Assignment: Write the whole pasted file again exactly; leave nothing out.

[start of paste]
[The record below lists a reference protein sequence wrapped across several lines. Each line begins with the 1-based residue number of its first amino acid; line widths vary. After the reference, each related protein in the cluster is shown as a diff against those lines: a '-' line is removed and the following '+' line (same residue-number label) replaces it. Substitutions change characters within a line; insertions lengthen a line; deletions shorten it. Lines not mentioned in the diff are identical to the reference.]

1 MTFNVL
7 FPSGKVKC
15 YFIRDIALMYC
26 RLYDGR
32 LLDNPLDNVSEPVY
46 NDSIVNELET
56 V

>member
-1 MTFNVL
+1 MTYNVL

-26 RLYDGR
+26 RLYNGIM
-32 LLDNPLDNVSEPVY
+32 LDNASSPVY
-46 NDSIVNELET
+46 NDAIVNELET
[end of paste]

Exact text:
[The record below lists a reference protein sequence wrapped across several lines. Each line begins with the 1-based residue number of its first amino acid; line widths vary. After the reference, each related protein in the cluster is shown as a diff against those lines: a '-' line is removed and the following '+' line (same residue-number label) replaces it. Substitutions change characters within a line; insertions lengthen a line; deletions shorten it. Lines not mentioned in the diff are identical to the reference.]

1 MTFNVL
7 FPSGKVKC
15 YFIRDIALMYC
26 RLYDGR
32 LLDNPLDNVSEPVY
46 NDSIVNELET
56 V

>member
-1 MTFNVL
+1 MTYNVL

-26 RLYDGR
+26 RLYNGIM
-32 LLDNPLDNVSEPVY
+32 LDNASSPVY
-46 NDSIVNELET
+46 NDAIVNELET